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I have a PHP loop that does the following:

  1. Log in to a web page via CURL
  2. Capture and internal page that requires a login
  3. Save the HTML of the page to a local file
  4. Using WKHTMLTOPDF, render the page as a PDF

The issue I'm having is that every once in a while (maybe ~30% of the time), the images won't render in the PDF. If I open up one of the saved HTML files, I'll find that I need to go in and manually refresh the page for the images to show up.

Any ideas on how to pragmatically ensure the images load? Things I've tried:

  1. sleep(n) between each and every line
  2. Adding --javascript-delay 30000 to my WKHTMLTOPDF call to ensure it has ample time to load any images.

#1 made it considerably worse, and #2 did nothing at all.


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Are the image references in the local HTML still valid? So, you'd have to grab every image from the remote server and copy it to the right place locally. I'm wondering if it would be easier to get a valid cookie (via CURL etc) and then supply this to wkhtmltopdf, which then goes directly to the remote authenticated page? –  halfer May 7 '12 at 18:48
wkhtmltopdf actually has a method for generating a cookie, but it was a nightmare to get working in this particular situation (hence the CURL route). When I read in the HTML I'm replacing all the paths to the remote image path, which definitely works since I can open the HTML file and hard refresh to see the images, it's like there just isn't enough oomph to get the image every time. Worst case I guess I can try to get that cookie working with wkhtmltopdf. –  Chords May 7 '12 at 18:58
For an alternate approach, you could try using wget with its --page-requisites and --convert-links options to download the HTML/CSS/Images to a local location, altering links at the same time. Then just run the PDF renderer against the local copy. –  Darien May 8 '12 at 16:52

5 Answers 5

up vote 1 down vote accepted

Between step 3 & 4 of your example you might want to consider parsing the HTML file for all image links and downloading them individually using curl, saving them locally as well and then updating the links in the saved HTML file to point to the new local image resources instead of the remote ones.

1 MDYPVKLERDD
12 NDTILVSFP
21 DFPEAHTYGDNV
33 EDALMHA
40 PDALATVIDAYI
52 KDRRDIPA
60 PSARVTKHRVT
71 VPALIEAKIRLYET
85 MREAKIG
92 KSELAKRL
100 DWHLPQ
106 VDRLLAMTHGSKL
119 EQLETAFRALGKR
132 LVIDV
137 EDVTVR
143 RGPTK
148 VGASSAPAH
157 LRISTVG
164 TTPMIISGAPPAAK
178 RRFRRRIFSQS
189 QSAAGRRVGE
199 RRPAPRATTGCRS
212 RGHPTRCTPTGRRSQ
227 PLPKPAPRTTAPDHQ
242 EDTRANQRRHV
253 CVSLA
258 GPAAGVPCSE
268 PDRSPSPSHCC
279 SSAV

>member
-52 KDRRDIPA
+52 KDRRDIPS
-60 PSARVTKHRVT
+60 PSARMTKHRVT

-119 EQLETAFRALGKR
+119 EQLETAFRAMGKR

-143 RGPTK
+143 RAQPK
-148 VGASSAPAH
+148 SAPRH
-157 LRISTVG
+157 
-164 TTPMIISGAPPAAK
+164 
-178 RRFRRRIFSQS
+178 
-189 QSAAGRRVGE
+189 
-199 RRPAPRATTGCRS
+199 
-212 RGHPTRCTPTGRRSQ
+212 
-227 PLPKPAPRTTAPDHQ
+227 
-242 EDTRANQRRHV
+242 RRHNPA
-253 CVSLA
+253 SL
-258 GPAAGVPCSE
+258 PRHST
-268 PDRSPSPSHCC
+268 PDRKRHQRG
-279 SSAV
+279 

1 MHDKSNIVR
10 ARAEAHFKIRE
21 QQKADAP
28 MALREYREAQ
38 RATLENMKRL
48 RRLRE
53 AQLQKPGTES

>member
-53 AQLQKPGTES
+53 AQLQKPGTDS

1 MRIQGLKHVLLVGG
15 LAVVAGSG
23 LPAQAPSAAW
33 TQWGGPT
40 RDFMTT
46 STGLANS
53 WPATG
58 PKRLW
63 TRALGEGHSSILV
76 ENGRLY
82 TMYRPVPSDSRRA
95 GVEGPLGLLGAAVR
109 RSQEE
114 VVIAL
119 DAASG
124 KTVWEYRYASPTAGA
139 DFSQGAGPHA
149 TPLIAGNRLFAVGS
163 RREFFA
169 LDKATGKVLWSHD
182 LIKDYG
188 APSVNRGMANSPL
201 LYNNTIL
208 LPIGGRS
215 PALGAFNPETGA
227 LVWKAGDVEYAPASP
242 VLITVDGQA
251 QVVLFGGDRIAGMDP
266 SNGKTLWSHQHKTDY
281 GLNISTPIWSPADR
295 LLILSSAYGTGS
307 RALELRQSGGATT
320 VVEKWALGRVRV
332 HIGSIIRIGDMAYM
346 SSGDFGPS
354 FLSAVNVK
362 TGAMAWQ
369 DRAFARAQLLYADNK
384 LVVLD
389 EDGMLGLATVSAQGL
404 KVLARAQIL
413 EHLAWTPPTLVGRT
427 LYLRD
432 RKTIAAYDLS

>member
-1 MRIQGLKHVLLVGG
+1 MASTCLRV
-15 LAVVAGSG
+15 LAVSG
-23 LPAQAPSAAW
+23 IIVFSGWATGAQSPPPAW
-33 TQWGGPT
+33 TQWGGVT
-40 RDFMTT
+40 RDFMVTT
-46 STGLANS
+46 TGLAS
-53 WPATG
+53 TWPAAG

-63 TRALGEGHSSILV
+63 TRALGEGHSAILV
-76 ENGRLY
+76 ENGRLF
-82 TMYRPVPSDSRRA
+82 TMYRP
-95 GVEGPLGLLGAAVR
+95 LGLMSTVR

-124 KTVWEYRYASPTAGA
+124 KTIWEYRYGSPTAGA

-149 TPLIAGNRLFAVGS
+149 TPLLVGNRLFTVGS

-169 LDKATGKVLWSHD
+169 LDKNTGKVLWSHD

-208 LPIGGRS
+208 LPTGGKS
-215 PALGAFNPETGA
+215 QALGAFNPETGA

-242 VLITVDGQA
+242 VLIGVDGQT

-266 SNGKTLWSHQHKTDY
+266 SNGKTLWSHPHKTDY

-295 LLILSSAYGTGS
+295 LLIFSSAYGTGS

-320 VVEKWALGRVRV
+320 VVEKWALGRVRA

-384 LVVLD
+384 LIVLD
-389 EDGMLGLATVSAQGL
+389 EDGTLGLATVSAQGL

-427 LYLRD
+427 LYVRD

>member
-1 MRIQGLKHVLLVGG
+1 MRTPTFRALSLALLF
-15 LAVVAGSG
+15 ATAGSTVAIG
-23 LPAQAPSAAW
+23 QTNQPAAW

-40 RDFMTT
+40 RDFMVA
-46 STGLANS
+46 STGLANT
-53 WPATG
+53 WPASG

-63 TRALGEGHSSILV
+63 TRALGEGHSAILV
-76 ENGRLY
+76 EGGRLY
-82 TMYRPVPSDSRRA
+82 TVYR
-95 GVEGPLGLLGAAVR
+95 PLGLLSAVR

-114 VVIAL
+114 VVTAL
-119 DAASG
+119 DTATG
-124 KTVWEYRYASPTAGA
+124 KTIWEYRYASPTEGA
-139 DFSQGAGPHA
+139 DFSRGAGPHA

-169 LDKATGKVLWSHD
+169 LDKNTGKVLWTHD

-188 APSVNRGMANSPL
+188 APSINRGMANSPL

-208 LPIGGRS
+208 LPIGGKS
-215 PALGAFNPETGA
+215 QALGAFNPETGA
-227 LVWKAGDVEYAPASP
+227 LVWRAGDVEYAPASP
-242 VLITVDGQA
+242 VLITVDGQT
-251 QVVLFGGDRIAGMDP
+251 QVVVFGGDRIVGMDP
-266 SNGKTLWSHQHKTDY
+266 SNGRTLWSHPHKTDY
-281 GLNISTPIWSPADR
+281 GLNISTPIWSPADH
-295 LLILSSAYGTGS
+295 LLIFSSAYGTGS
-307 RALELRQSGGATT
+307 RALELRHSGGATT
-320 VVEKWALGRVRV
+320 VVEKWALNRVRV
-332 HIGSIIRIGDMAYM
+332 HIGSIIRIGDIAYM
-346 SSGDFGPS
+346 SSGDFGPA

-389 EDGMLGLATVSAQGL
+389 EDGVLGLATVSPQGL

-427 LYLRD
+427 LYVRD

This should drastically improve the load time of images when rendering the HTML as a PDF.

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Thanks, Steve - this is what I wound up doing and it works perfectly. –  Chords Jan 11 '13 at 23:16

I've never done this but maybe you can find out whether the download is done by iterally calling curl_getinfo() and then reading out the values for CURLINFO_SIZE_DOWNLOAD - until that value doesn't change anymore?

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What if after you scrape the html with cURL, have php loop through each img element and read in the image file binary data and replace the image src url attribute with the base64 encode value of the opened image file like:

'<img src="data:image/jpg;base64,'. base64_encode($imagedata) . '"/>'

if the base64 image data is hardcoded into the page than that would give you a programmatic way to verify all pictures are "loaded" and prevent the issue of the pdf conversion starting before all pictures had downloaded...

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this requires a fresh layout just for pdf rendering using views. not much practice. with many images, even easier to hit php mem limit. –  thevikas Dec 14 '12 at 5:31

Couldn't you add a onLoad to the images you need to know that are loading? something like

<img src='foo.jpg' onLoad='callbackFuncion();'/>
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Perhaps you could process the downloaded HTML, searching for img tags, then dowloading the images to a local storage and replacing the src attribute. That way, you should be generating the pdf after all the images are available.

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